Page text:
079Q - Go and Do as I Tell You

"In the Midst of Thee" - volumes 1 & 2 contain 200 favorite Glenn Rawson Stories - at: History of the Saints . org

Monday, August 6, 1838, Gallatin, Missouri:

When the fighting between the Mormons and the non-Mormons stopped, John Low Butler gathered his brethren about him and faced the mob, declaring that they would fight as long as the blood ran warm in their veins. But bloodied and bruised, both sides had had enough and parted ways.

John went to where he had left his wagon and team, but they were gone. So he mounted a horse and rode home with Samuel Harrison Smith, where he spent the night presumably fulfilling his duties as a militia captain.

The next morning he rode home to the “Marrow Bone Settlement” where his wife had been anxiously waiting. John determined to ride to Far West and inform the prophet Joseph Smith about what had happened. Exaggerated reports of the brawl had spread throughout the county, and many tempers were now fanned into flames.

After hearing what had happened, Joseph then asked John if he had moved his family to safety.

“I told him no,” John said.

“Then,” said he, “go and move them directly, and do not sleep another night there.”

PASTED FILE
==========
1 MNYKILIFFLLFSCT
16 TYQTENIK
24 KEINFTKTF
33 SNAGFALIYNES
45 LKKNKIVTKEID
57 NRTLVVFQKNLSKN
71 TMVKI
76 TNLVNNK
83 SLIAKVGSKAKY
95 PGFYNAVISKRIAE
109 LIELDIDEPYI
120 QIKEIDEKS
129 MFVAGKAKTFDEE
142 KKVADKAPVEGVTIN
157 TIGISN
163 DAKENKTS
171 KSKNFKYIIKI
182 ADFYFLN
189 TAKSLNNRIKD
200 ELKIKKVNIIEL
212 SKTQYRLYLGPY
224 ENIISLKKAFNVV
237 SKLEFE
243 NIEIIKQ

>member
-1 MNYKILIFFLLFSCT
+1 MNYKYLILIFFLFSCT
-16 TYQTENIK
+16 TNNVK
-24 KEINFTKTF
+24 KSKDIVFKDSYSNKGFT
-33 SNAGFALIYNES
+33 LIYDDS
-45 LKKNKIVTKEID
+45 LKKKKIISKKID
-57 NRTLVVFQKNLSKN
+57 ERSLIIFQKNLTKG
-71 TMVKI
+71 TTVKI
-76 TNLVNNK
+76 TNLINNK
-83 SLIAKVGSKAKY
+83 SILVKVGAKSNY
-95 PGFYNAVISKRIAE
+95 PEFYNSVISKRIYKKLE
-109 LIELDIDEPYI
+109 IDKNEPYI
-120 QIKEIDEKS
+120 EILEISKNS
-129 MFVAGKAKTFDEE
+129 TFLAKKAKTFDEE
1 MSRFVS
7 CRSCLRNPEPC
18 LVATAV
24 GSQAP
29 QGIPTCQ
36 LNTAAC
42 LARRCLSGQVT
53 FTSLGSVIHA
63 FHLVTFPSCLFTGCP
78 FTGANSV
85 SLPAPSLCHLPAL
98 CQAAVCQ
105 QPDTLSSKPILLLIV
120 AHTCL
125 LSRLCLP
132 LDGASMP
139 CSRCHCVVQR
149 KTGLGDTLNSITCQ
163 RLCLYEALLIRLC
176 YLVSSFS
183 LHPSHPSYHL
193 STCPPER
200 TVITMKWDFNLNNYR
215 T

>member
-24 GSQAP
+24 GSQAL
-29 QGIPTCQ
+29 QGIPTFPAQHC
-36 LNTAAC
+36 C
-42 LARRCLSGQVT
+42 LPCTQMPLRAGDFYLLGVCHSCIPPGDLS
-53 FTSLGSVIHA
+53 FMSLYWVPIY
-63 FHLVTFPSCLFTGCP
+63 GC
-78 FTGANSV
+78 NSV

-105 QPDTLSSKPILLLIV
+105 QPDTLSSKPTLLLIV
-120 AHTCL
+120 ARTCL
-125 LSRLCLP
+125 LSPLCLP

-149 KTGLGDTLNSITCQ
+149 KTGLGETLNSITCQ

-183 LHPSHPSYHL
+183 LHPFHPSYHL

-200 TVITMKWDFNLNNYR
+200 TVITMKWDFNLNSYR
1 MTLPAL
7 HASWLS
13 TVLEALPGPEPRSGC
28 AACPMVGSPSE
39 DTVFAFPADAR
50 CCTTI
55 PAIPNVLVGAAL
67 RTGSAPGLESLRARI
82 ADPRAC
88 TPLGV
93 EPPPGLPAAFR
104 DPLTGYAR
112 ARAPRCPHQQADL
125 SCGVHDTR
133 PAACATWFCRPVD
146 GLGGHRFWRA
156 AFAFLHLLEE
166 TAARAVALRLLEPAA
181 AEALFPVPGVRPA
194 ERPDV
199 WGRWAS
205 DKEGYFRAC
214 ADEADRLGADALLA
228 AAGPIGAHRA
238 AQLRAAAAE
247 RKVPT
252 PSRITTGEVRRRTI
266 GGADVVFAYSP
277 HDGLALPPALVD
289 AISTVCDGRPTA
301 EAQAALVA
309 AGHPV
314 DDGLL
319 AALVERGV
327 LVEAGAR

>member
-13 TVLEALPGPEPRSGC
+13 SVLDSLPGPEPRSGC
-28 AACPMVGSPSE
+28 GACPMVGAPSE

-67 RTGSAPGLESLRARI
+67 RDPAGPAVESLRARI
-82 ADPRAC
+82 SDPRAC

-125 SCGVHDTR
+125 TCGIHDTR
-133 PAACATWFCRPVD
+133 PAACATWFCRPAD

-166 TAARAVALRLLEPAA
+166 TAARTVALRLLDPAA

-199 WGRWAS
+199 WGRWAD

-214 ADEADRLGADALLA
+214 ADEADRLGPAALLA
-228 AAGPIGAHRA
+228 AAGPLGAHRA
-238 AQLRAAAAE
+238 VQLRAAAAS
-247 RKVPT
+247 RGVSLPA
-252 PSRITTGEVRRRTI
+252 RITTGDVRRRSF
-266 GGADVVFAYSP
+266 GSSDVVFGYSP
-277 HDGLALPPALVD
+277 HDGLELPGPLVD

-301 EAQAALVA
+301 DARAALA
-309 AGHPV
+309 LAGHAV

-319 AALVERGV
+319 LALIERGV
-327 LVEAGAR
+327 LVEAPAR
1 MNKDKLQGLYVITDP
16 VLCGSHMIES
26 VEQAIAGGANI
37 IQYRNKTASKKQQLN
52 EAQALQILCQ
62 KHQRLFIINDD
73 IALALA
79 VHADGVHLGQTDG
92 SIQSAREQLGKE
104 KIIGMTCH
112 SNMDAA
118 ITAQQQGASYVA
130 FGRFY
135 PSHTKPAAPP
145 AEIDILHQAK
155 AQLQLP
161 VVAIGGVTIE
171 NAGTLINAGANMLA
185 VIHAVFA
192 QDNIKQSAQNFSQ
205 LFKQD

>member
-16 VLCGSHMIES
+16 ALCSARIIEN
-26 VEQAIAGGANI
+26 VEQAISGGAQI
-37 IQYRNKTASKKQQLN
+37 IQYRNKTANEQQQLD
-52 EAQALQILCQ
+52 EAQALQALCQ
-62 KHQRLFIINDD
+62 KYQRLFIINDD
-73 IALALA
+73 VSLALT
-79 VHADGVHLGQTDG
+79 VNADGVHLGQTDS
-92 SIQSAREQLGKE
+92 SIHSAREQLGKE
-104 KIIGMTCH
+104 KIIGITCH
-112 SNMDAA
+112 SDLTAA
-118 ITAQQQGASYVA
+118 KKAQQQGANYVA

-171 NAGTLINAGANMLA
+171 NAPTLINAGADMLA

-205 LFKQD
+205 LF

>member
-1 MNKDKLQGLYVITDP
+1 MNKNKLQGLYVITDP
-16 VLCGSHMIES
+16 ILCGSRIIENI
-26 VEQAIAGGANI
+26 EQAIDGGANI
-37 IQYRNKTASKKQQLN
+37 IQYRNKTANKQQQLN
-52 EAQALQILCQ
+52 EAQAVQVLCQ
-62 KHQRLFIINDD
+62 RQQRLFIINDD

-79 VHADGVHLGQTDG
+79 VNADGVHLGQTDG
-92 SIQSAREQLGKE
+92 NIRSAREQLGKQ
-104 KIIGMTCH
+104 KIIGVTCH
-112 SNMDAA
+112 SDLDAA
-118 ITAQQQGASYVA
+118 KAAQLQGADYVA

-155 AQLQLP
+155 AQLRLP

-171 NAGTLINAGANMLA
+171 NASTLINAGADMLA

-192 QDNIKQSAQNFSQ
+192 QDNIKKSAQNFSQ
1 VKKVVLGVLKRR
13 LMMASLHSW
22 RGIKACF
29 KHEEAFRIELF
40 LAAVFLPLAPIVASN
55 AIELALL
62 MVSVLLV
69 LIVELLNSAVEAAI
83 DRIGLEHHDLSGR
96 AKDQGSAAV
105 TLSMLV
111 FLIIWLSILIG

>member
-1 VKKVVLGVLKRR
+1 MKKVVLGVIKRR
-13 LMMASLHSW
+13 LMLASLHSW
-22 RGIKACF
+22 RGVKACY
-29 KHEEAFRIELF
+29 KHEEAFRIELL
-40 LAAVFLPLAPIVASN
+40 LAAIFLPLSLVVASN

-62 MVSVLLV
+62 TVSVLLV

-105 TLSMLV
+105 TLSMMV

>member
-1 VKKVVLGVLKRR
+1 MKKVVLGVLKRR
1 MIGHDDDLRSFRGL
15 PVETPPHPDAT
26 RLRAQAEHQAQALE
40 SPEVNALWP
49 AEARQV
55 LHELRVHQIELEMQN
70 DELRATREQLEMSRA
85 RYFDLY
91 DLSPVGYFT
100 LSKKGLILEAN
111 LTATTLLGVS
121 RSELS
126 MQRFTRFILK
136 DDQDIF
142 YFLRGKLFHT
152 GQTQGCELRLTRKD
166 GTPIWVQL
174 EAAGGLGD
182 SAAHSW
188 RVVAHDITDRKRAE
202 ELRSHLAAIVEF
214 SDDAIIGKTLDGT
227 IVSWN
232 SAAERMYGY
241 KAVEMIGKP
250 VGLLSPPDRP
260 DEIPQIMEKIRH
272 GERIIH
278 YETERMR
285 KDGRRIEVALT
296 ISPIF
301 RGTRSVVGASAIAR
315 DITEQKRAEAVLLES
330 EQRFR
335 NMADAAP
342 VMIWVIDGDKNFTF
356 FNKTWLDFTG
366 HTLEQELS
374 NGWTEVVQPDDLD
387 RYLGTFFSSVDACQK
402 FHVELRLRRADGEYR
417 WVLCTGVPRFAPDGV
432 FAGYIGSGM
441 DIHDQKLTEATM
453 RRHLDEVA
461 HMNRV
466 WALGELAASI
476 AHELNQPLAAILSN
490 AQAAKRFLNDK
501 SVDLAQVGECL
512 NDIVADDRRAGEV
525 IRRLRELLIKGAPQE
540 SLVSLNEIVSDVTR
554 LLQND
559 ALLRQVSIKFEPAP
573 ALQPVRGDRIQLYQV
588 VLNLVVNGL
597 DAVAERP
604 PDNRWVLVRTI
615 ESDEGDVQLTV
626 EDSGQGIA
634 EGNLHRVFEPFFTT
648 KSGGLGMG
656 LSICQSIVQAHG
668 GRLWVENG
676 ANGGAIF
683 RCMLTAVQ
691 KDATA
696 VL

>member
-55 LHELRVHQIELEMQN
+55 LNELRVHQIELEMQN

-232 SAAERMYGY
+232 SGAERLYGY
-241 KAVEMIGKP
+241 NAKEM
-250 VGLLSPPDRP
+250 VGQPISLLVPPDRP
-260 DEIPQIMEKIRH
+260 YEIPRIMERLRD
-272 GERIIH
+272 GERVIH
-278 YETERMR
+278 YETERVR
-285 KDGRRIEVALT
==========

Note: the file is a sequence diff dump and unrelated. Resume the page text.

“But,” said I, “I don’t like to be a coward.”

- to which Joseph said, “Go and do as I tell you.”

John turned around immediately, and rode the 14 miles back home arriving about two hours after dark. He informed his wife what Joseph had said. They loaded up their household goods and moved to the Taylor’s home about a mile and a half away, arriving just at dawn.

They would later learn that no sooner had they departed than a close neighbor saw a mob of about 30 men ride up and surround the Butler cabin. Fearing the worst, he rode off in a fright toward the Taylor home.

When he arrived and saw the Butlers, he exclaimed, “Oh, I’m so glad that you are here, for there are about 30 men around your house to kill you all.”

John Butler would later write, “I then saw the hand of the Lord guiding Brother Joseph Smith to direct me to move my family away. If he had not, why, in all probability we should all have been murdered, and I felt to thank God with all my heart and soul.”

We thank thee, O God, for a prophet – who still sees the way to safety.

Glenn Rawson – January 2017
Music: “Father’s Blessing” - Jason Lyle Black
Song: “We Thank Thee, O God, for a Prophet” – The Mormon Tabernacle Choir and Orchestra
www.soundsofsunday.com